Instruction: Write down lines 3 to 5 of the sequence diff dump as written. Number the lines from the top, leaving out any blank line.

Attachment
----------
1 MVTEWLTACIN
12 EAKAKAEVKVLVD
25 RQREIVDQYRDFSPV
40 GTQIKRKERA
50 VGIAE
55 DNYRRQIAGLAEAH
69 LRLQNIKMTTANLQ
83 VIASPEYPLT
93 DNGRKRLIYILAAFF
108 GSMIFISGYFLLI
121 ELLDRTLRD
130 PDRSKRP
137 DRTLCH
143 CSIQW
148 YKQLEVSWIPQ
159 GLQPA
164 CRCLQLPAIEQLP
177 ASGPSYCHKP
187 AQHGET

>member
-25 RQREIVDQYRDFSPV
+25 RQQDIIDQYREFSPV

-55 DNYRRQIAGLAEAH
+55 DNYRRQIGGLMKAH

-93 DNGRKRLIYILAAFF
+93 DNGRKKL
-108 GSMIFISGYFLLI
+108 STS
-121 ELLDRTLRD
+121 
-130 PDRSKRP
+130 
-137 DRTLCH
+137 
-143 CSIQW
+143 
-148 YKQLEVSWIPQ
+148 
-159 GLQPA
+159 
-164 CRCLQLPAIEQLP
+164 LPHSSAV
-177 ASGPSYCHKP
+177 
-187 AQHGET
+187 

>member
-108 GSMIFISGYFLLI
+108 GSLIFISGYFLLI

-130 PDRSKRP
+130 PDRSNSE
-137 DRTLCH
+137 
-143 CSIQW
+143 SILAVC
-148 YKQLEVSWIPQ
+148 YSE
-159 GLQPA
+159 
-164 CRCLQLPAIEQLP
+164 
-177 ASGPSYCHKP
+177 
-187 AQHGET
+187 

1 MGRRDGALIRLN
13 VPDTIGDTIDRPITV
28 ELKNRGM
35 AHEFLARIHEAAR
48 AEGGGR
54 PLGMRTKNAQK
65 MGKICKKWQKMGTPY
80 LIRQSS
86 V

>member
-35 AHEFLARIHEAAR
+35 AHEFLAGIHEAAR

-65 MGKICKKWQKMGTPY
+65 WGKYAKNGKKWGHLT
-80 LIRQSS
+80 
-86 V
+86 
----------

25 RQREIVDQYRDFSPV
40 GTQIKRKERA
50 VGIAE